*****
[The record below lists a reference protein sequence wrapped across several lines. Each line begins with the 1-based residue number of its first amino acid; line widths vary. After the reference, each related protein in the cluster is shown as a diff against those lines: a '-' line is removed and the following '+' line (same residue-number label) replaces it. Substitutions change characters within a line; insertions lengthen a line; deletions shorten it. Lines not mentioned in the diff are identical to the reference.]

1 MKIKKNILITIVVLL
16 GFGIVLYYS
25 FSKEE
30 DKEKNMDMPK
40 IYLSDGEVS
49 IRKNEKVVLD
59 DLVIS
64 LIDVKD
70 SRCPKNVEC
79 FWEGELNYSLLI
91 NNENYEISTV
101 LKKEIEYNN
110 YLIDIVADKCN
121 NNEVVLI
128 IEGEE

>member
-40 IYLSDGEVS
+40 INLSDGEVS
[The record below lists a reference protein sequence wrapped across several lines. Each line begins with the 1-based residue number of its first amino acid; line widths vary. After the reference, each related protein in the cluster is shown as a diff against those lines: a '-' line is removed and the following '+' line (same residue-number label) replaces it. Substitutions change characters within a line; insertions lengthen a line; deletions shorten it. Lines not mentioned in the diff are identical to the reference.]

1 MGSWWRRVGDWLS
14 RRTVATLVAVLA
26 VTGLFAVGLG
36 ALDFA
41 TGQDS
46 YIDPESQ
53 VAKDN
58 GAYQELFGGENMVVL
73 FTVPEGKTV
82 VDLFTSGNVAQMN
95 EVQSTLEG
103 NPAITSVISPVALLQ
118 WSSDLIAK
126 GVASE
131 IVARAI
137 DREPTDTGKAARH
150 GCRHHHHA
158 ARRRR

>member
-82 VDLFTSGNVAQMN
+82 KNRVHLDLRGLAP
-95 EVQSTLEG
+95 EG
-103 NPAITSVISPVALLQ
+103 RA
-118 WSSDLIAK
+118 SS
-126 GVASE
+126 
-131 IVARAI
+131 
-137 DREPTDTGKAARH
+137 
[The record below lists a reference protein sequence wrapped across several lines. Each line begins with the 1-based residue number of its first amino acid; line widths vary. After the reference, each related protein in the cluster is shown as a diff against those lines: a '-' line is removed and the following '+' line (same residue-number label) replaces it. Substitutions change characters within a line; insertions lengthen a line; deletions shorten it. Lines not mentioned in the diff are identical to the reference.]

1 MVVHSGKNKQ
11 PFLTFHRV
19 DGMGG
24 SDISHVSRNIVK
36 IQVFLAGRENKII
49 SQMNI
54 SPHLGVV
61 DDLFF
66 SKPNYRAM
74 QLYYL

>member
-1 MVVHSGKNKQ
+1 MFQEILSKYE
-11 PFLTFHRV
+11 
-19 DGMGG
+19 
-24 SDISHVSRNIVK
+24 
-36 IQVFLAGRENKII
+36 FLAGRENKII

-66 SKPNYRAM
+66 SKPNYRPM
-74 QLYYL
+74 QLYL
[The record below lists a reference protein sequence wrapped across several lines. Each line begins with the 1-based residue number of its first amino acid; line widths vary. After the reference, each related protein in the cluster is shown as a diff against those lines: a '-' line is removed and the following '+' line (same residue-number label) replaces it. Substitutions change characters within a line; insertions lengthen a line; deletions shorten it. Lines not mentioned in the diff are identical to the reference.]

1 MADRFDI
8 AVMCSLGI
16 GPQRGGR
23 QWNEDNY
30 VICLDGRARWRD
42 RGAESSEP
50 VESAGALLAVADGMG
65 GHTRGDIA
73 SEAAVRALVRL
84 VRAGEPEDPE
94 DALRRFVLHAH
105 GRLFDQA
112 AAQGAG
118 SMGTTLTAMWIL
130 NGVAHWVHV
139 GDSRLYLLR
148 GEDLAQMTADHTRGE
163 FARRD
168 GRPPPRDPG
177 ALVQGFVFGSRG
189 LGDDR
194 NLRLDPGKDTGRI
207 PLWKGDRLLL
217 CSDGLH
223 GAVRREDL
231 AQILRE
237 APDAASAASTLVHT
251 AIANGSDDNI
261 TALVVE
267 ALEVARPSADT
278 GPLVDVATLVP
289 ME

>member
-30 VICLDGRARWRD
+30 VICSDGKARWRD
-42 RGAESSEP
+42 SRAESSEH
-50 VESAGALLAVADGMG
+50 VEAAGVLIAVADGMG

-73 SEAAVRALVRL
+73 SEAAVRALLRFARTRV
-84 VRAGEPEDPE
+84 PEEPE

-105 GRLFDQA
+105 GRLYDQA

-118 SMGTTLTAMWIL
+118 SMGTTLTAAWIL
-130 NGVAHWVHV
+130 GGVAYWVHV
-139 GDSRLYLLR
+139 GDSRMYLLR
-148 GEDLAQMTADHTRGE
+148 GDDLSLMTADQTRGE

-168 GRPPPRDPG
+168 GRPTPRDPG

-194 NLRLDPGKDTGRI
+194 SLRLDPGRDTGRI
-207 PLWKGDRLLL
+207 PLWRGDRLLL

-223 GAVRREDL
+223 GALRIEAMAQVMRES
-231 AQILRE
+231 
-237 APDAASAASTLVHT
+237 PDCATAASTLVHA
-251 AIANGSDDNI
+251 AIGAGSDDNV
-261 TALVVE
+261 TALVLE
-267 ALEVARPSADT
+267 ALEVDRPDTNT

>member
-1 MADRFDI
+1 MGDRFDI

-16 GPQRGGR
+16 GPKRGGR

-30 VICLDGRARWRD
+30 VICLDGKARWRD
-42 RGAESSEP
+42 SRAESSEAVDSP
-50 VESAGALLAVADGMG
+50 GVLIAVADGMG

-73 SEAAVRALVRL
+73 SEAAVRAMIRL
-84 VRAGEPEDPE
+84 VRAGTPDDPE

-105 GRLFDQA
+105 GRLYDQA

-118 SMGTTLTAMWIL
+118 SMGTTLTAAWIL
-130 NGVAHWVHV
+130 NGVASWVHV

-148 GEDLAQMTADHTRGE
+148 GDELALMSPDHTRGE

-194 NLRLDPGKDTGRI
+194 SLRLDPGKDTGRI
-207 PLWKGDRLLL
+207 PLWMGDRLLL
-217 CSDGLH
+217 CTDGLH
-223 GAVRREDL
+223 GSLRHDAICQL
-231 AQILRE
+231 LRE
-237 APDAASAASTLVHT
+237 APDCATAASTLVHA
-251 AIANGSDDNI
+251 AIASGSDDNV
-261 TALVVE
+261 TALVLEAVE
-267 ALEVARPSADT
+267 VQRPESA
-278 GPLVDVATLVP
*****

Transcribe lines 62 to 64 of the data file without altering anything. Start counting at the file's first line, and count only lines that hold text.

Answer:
61 DDLFF
66 SKPNYRAM
74 QLYYL